In this module, we take a deep dive into the various executable format structures and some of the most commonly used Windows APIs and how they work. We then move on to analyze x64 bit executables in Ghidra and tackle various challenges of compiler optimization while debugging.

Practical:

  • Reverse engineering tools (CFF explorer, sysinternals)
  • Taking a look at Shadow stack in Ghidra and debugging x64 code
  • Shared vs Dynamic Linking
  • Basic bug classes
  • Reversing C++

Theory:

  • Executable file formats
  • ELF file format
  • PE internals
  • Gathering info from PE file
  • Imports and Exports
  • WinApi and its prefixes    
  • Undocumented functions

Exercises:

  1. Find information of the given binary.
  2. Hijack the control flow of the given executable.
  • You will reinforce the module by learning about heap exploitation, Return Oriented Programming and how to use it with latest mitigations in place.
  • The topics the exercises most correspond with is Executable file format, Imports and Exports, WinApi.
  • You will generate a report with the information about the binary and how control flow in executable was hijacked. 

Module 3

Scripting with Ghidra

In this module, we now move to some advanced capabilities that are available inside Ghidra. Ghidra is written in Java, and its plugins can be written in Java or Python.  The Python Interpreter interacts with Ghidra’s Java API through Jython. We will learn how we can utilise the scripting engine to find vulnerabilities in executable code.

Practical:

  • Introduction to firmware reversing
  • Setting up the Ghidra plugin Dev environment using Eclipse
  • Ghidra scripting 101
    • FlatProgramAPI
  • Using Ghidra p-code to find vulnerable functions
  • Ghidra headless mode
  • Using patch diffing to find CVE-2019-11932

Theory:

  • Scripting in Ghidra (python3 bridge)
  • Understanding Ghidra p-code
  • SLEIGH language format
  • Ghidra patch diffing

Exercises:

  1. Firmware reversing and Ghidra scripting.
  2. Find the vulnerable code in the given executable.
  • The topics that the exercise most corresponds with are Scripting with Ghidra, Firmware reversing and Patch diffing with Ghidra.
  • You will prepare a report with scripts and screenshots of vulnerable functions.

Module 4

Malware analysis using Ghidra

Packers are mainly used by malware authors to make the reverse engineering of malware more difficult and time consuming. In this module, we will have a look at different types of packers and how to unpack them. Also, we will learn how to evade anti-debugging techniques while analysing malware.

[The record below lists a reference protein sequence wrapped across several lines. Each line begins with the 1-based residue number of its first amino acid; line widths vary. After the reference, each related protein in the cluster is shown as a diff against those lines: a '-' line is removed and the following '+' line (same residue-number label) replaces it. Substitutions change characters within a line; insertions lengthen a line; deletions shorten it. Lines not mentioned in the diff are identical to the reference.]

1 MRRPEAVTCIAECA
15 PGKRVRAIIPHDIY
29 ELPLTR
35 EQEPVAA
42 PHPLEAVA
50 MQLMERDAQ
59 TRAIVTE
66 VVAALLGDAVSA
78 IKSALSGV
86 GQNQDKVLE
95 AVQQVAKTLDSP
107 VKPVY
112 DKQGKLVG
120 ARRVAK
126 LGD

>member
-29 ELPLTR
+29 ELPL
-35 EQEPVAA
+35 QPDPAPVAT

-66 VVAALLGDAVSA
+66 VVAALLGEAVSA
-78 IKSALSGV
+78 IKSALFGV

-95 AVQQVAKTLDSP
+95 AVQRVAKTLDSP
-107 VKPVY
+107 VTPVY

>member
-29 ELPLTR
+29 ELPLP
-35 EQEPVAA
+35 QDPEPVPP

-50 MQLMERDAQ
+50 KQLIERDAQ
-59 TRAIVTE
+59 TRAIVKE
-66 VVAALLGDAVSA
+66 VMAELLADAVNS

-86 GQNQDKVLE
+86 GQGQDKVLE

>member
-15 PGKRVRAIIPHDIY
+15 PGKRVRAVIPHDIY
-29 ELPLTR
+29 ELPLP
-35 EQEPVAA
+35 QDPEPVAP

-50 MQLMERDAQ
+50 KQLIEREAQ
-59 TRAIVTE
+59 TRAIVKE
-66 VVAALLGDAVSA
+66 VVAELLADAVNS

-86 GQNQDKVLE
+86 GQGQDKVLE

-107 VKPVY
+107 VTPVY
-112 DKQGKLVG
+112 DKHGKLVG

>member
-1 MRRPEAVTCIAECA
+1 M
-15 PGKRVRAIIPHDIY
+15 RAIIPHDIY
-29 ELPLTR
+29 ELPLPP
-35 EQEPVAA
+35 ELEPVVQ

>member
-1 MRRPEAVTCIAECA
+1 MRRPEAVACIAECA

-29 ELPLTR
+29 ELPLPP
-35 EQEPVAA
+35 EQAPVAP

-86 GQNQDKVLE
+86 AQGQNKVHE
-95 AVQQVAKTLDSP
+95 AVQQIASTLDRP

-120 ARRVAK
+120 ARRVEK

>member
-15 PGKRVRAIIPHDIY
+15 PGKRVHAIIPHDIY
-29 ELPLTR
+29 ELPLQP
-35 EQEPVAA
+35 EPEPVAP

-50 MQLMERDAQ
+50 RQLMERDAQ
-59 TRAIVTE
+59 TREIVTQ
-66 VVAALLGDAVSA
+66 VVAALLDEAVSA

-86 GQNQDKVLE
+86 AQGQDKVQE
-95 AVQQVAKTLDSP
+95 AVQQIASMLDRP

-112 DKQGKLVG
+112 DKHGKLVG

Practical:

  • Packed vs unpacked malware in Ghidra (Process Hollowing malware)
  • Credential stealing malware (having a look at Windows vault)
  • Unpacking Gandcrab ransomware
  • Static analysis of Trickbot dropper using Ghidra

Theory:

  • Common API Used in Malware
  • Process injection techniques
  • Anti-debugging Techniques
  • Understanding Packed Malware

Exercises:

  1. Reverse Engineering the Windows Vault System.
  2. Unpacking a malware sample.
  • You will prepare an in-depth explanation of how can one add credential to the Windows Vault with pseudo/source code.
  • You will also present how you unpacked the malware sample.
  • The topics that exercises correspond with are Common API used in malware, packed malware, Credential stealing malware.

Final exam

You will be asked to perform a detailed analysis of a malware sample using Ghidra and reverse engineering skills you mastered in the course. 



QUESTIONS? 

If you have any questions, please contact our eLearning Manager Marta at [email protected].

2 reviews for Reverse Engineering with Ghidra (W50)

  1. [email protected] (verified owner)

    A GREAT WAY TO LEARN RE AND GHIDRA

    I have to admit that I have some experience with RE but this course was still very fun and had some challenging exercises (my favorites were diffing to find a vulnerability and the final exam). Ashish does a wonderful job explaining the concepts and each module finishes up with an assessment to practice and test your understanding. Even though I had some prior experience it was good to review and practice the fundamentals, plus I learned some new techniques that I can use in future RE work. Highly recommend this course to anyone willing to learn RE and Ghidra.

  2. Ashley (verified owner)

    GOOD INTRODUCTORY COURSE FOR SRE, BUT DOES REQUIRE EXTERNAL RESEARCH ON TOP OF GOING THROUGH THE COURSE NOTES AND VIDEOS

    This course starts with the basics of assembly, and covers Ghidra use in detail as well as other static and dynamic analysis tools for Unix and Windows (it isn’t purely a Ghidra course). In my opinion, the course gets harder as it progresses.

    The assessments are a great way to consolidate learning from each module. The examples in the notes / videos are in my opinion however are much simpler than the assessments. All assessments are possible to complete fully but require external research, you cannot solve them purely from the notes and unless you are an expert I don’t think they can be solved that quickly.

    I also got responses to questions or marks from assignments back generally within 24 hours which I think is great.

    For info I am not new to SRE, I had been doing it for over a year when I signed up to this course.